Office for Standards in Education (Ofsted)
Computing education essential in technologically diverse world
Ofsted has published the latest in a series of reviews into different subjects across the curriculum. This review looks at computing.
This review explores the literature relating to the field of computing education to identify factors that can contribute to high-quality computing curriculums, assessment, pedagogy and systems. We will use this understanding of subject quality to examine how computing is taught in England’s schools before publishing a subject report to share what we have learned.
The national curriculum for computing sets out that ‘a high-quality computing education equips pupils to use computational thinking and creativity to understand and change the world’.
This review highlights approaches to constructing, sequencing and teaching a coherent computing curriculum that achieves the aims set out in the national curriculum. Central to this is the importance of identifying and ordering the underlying knowledge that pupils require to make sense of complex ideas and engage in tasks or activities within the subject.
Teachers’ content and pedagogical knowledge are important factors in high-quality computing education. The review notes that there remains a shortage of suitably qualified computing teachers, which will have significant consequences for the quality of education that pupils receive if nothing is done to remedy the situation. School leaders need to provide teachers with sufficient professional development to enable them to design and teach a high-quality computing curriculum.
Ofsted recognises that there is no singular way of achieving high-quality computing education and there are a variety of ways that schools can construct and teach a computing curriculum. The review identifies some common features of successful curriculum approaches:
- the planned curriculum includes a breadth of knowledge in computer science, information technology and digital literacy
- declarative knowledge (‘knowing that’) and procedural knowledge (‘knowing how’) are identified, sequenced and connected in the curriculum
- pupils learn important programming knowledge to enable them to become skilful programmers.
- programming languages are chosen to meet curriculum goals
- development of computational thinking and problem-solving is underpinned by domain-specific knowledge that is identified and sequenced in the curriculum
- the curriculum to teach pupils how to create digital artefacts is underpinned by specified declarative and procedural knowledge
- teachers should not make assumptions about pupils’ prior knowledge of digital literacy
- knowledge related to e-safety is carefully sequenced to ensure that content is appropriate for pupils at each stage of their education
- component declarative and procedural knowledge are identified and sequenced to enable pupils to be successful in learning complex ideas or processes
- teachers have access to continued professional development in high-quality computing to develop and maintain their subject knowledge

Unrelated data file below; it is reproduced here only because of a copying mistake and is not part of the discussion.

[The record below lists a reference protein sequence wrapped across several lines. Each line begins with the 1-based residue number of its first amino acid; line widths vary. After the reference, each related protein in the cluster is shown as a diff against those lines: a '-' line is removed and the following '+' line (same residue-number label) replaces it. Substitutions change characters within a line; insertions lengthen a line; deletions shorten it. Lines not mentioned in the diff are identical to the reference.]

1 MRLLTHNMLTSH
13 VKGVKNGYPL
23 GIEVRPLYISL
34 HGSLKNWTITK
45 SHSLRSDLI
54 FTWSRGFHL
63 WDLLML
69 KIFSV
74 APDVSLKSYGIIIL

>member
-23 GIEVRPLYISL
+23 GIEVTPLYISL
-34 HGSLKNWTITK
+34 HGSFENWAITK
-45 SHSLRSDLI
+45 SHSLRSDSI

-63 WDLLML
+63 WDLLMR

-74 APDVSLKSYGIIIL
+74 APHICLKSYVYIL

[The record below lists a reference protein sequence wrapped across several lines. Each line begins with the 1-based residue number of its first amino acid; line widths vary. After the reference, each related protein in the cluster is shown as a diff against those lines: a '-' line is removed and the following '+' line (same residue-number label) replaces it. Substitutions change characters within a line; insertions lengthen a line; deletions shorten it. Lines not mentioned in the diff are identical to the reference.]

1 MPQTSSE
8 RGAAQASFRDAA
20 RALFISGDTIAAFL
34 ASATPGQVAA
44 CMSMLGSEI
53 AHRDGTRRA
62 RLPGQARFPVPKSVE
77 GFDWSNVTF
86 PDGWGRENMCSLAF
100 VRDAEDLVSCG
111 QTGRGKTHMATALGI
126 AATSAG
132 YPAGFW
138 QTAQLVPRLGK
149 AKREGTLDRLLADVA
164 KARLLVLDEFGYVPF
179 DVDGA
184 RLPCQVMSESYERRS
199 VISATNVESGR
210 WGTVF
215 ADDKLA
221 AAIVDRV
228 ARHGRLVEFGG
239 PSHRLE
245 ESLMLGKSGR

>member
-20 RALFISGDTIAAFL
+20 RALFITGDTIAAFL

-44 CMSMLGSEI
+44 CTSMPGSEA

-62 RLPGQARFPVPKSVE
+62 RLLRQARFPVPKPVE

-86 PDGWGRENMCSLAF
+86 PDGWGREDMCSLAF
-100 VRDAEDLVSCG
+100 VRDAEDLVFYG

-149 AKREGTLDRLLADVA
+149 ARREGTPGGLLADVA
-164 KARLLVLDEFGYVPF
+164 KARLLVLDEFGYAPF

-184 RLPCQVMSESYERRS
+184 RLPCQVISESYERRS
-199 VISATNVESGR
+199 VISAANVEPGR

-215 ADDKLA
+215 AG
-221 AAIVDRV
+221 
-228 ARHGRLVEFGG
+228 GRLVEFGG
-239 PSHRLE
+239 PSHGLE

Her Majesty’s Chief Inspector, Amanda Spielman said:
Digital technology is driving extraordinary global changes, so it’s crucial that children and young people are educated to make use of their opportunities.
Computing is rich in complex knowledge, which can make it interesting for pupils to learn. Yet it is also hard to teach well.
I hope this review is useful for teachers and school leaders and helps to raise the quality of computing education for all young people.
Latest News from
Office for Standards in Education (Ofsted)
Ofsted: Concerns over damaging impact of staff shortages on children’s social care27/07/2022 12:10:00
A new report looks at the ongoing impact of the COVID-19 pandemic on children's social care.
Education providers resilient as COVID challenges continue20/07/2022 12:10:00
Ofsted has today published the third set of briefings in a series looking at the pandemic’s continued impact on education providers.
Changes to inspection handbooks for September 202211/07/2022 16:05:00
Ofsted has today published updated inspection handbooks for all our education remits.
Many children placed in homes far away from their families amid national sufficiency challenge11/07/2022 13:15:00
An Ofsted report published recently (08 July 2022) suggests that there are too few suitable places to keep children in care close to home.
Amanda Spielman’s speech to the Festival of Education, 202208/07/2022 16:25:00
Ofsted's Chief Inspector reflects on the last year in education and looks forward to the opportunities and challenges ahead.
Amanda Spielman at the AELP National Conference 202227/06/2022 14:38:00
Ofsted's Chief Inspector spoke at the Association of Employment and Learning Providers (AELP) annual conference.
Ofsted launches consultation on care leavers inspection judgement20/06/2022 11:10:00
The consultation asks for views on a proposed new judgement on the experiences and progress of care leavers.
Ofsted and CQC launch consultation for new inspection provision framework for children and young people with SEND14/06/2022 12:20:00
A consultation from Ofsted and the Care Quality Commission presents a new draft framework for inspecting provision for children and young people with SEND.